Rabbi's Blog
Dec 3rd, 2021

Torah Reading: Genesis 41:1-44:17; Numbers 28:9-15; Numbers 7:42-47

Haftarah: Zechariah 2:14-4:7

Triennial #3 / Ḥanukah / Rosh Ḥodesh
This year Parshat Mikeitz coincides with the 6th night of Ḥanukah as well as Rosh Ḥodesh (the new month). When this occurs, the 7 Aliyot for Mikeitz are condensed to 6 Aliyot. The 7th becomes reserved for the special Rosh Ḥodesh reading: Pinḥas. The maftir is also special for the holiday, but not included in the summary below.

Aliyah #1: 43:16-18
Prior to this Aliyah, Yoseif worked his way up to being Pharaoh’s right-hand man, and placed in charge of the rations during the great famine of the land. He has already recognized his brothers when they come to seek food in the famine, and are returning for the 2nd time - now with their youngest sibling Binyamin (Benjamin).

Yoseif, being very pleased with the presence of his only brother by way of his mother Raḥeil (Rachel) sends his servants to prepare a feast for his family. Not knowing what was going on, the brothers assume the worst and believe they are about to be in trouble for having accidentally taken back the money they brought the first time. (Yoseif had it slipped back into their bags when they weren’t paying attention).

Aliyah #2: 43:19-25
In anticipation of being accused of theft, the brothers volunteer the information to Yoseif’s steward. They explain that they have brought the money back along with extra to pay for new rations. They defend themselves by saying that they have no idea how the money got back in their bags in the first place. Fortunately, the steward reassures them that it must have been divine intervention since he had, indeed, received their first payment. Shimon (Simeon), the second oldest, is then reunited with his brothers. (Shimon had been detained as collateral to ensure they returned with Binyamin). They are given food for their animals and water to bathe.

Aliyah #3: 43:26-29
Still pretending that he does not recognize his siblings, Yoseif enters into the banquet hall and greets them. The brothers (who actually don’t recognize their brother Yoseif, whom they likely thought was dead or at best a slave somewhere), offer Yoseif the gifts which they had brought with them. Yoseif inquires of their father and if Binyanim is the youngest brother of whom they spoke. (Remember: Yoseif has not seen his Binyamin in many years, when Binyamin was still very young). Yoseif offers Binyamin a short blessing.

Aliyah #4: 43:30-34
Overcome with emotion at the presence of Binyamin, Yoseif excuses himself to cry in the other room. He composes himself, washes his face, and returns to begin the feast. Everyone was served separately since Egyptians were not permitted to dine with Hebrews. Everyone was seated in order of rank, and everyone in the room were quite stunned as they realizes Binyamin, the youngest and therefore not supposed to be afforded special treatment, was given 5-times the amount of food as everyone else.

Aliyah #5: 44:1-6
Yoseif had already played one cruel joke on his brothers in keeping Shimon as a ploy to see Binyamin. His plotting continues in this Aliyah as the brothers prepare to leave. Yoseif has his servants give the brothers not only the food they came for (in excess), but instructs them to put their money in their bags (like the first time) as well as his special silver goblet. Early in the morning, the servants were then instructed to go and accuse the brothers of stealing the goblet! They do precisely as they are told.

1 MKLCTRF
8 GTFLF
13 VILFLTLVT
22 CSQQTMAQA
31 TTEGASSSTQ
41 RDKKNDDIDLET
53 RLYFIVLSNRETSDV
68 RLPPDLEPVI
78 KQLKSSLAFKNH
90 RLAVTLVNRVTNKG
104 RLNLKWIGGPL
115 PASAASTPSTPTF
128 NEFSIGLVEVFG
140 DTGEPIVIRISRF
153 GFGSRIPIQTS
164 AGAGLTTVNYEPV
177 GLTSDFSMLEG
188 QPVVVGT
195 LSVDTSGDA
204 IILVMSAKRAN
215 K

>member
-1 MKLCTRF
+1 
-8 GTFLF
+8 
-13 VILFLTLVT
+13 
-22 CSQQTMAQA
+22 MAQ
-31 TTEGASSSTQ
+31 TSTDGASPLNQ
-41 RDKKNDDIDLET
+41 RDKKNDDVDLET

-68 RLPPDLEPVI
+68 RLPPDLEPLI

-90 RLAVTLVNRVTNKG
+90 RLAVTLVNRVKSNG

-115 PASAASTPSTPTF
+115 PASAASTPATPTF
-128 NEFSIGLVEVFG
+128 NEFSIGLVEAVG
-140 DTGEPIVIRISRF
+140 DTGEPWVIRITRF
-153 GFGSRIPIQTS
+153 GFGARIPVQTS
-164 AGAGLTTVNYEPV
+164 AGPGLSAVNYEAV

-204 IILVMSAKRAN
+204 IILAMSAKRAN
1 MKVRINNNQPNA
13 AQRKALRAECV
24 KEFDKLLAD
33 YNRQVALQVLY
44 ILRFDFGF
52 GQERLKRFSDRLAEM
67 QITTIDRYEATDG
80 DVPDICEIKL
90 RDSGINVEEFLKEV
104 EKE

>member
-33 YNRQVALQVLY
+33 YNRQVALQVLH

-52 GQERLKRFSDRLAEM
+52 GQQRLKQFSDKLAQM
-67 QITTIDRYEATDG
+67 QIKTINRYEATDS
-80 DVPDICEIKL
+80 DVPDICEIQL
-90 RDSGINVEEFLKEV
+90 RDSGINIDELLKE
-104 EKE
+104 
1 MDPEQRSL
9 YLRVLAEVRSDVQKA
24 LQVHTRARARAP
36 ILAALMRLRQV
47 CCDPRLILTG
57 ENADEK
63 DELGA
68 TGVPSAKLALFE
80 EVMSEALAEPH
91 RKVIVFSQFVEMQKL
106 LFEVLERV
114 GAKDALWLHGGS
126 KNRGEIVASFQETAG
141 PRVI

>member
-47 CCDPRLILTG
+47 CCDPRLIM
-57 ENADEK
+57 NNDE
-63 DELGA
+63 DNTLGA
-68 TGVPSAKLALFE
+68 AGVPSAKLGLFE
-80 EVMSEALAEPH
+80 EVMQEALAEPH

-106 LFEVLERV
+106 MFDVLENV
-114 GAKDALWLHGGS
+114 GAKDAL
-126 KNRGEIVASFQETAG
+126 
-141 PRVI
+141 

Aliyah #6: 44:7-17
Hearing the accusation, the brothers are understandably shocked. They are so confident that nobody has stolen that they suggest their own punishment. They suggest the thief shall be killed and the rest of them enslaved should the accusation prove true. Knowing the outcome, the servant counters with one that seems compassionate (at least to anyone that doesn’t know the game is rigged). The servants say that only the thief shall be enslaved and the rest shall go free.

When the goblet is discovered within the belongings of Binyamin, the brothers are horrified. They all head back to the house of Yoseif. When he sees them, Yoseif continues the lie and demands an explanation of their theft. Y’hudah (Judah), terrified to return to their father Yitzḥak (Isaac) without Binyamin, presents himself and insists that they shall all serve as slaves on behalf of their youngest brother. Yoseif refuses their offer and insists that only the thief remain and the others head back to their father.

Aliyah #7: Parshat Pinḥas: Bamidbar 28:9-15
Parshat Pinḥas is read from more often than any other single parshah in the Torah. This is because it is read from on every holiday. Chapter 28, specifically, discusses the various sacrifices that are to be offered by the Israelites throughout the year. Of course today none of these sacrifices take place. The sacrifices were meant to take place in the Temple in Jerusalem, the second of which was destroyed in 70 C.E. Without the existence of the Temple, the Rabbinic sages decreed a practice of blessings & prayer to take the place of the sacrifices.

In this Aliyah, the focus in the first section is on the special Shabbat sacrifice: 2 lambs, flour and oil with a libation (special drink).

Then in verse 11, it switches from the Shabbat sacrifice to the Rosh Ḥodesh sacrifice: two bulls, one ram, seven lambs, and a meal of flour and oil for each one. The exact measures are provided for each. There should also be a libation of wine for each. Finally, the Aliyah ends with an additional goat as part of a transgression offering.